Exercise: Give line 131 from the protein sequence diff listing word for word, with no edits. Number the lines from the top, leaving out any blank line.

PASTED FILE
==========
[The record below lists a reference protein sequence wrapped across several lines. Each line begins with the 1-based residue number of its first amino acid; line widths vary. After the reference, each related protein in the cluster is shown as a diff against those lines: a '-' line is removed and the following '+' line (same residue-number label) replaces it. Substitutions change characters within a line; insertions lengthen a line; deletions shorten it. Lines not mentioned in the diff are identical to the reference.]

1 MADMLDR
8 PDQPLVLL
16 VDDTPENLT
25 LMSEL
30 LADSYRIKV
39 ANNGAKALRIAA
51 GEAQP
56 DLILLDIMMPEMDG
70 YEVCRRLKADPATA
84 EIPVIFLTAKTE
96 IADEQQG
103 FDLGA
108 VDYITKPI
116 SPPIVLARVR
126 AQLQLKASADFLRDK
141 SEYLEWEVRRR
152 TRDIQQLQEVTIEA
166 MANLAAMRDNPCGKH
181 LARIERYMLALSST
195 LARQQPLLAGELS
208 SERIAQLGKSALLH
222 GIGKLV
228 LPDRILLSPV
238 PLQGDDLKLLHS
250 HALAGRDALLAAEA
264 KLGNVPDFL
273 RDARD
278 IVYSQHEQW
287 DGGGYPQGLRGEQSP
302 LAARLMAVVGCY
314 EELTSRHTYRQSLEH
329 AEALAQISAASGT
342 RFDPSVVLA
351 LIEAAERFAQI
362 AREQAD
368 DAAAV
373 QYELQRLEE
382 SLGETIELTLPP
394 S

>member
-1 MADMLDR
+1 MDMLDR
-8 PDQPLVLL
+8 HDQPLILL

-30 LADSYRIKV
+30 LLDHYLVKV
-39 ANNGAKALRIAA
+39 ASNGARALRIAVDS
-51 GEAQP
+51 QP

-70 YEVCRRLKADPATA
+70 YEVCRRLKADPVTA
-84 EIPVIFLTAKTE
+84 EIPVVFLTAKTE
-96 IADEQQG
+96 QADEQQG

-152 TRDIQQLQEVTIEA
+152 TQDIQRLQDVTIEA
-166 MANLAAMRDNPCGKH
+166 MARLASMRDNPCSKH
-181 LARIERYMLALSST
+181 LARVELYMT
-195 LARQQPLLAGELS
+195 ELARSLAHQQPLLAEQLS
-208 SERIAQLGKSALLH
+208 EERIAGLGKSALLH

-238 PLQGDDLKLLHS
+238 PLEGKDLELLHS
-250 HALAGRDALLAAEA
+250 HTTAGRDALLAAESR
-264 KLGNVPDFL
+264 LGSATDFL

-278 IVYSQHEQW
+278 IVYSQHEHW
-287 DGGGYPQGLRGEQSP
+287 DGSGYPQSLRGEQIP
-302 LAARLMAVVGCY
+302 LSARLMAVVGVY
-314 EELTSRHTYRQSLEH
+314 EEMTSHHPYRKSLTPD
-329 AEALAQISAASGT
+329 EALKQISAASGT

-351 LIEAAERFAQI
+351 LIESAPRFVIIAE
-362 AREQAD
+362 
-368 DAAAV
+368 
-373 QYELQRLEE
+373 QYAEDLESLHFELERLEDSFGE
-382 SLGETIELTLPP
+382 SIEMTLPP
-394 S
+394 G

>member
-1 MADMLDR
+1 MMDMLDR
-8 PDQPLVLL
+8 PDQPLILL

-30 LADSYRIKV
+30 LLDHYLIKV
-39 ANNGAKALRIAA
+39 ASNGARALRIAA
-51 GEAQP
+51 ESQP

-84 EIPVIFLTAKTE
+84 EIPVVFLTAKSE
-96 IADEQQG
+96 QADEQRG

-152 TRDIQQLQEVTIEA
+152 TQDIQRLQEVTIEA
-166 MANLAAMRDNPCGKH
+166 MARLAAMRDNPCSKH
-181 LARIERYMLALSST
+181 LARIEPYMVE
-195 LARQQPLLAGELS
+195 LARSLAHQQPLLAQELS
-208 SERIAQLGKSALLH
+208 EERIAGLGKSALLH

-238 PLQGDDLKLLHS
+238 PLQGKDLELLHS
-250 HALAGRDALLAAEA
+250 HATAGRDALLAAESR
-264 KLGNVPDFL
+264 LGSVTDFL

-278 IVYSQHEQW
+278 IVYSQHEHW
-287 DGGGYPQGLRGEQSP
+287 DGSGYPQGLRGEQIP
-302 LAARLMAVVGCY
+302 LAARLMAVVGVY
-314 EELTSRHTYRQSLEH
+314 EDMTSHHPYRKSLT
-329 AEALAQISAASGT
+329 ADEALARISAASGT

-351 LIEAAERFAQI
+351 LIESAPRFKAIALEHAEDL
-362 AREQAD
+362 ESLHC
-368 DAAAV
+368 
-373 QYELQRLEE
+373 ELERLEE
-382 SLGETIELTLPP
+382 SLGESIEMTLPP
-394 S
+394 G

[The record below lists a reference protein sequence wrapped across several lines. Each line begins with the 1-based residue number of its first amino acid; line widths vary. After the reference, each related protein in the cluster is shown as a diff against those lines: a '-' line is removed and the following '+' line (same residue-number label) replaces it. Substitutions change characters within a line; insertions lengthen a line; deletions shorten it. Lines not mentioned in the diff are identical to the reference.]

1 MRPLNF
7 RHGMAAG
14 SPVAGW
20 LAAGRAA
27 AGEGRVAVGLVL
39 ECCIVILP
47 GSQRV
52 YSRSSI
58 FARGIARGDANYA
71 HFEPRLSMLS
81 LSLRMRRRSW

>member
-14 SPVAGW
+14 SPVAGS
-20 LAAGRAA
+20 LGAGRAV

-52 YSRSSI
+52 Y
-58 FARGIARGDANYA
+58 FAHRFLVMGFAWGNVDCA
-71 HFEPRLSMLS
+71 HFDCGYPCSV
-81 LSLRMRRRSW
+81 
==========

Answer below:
-302 LAARLMAVVGCY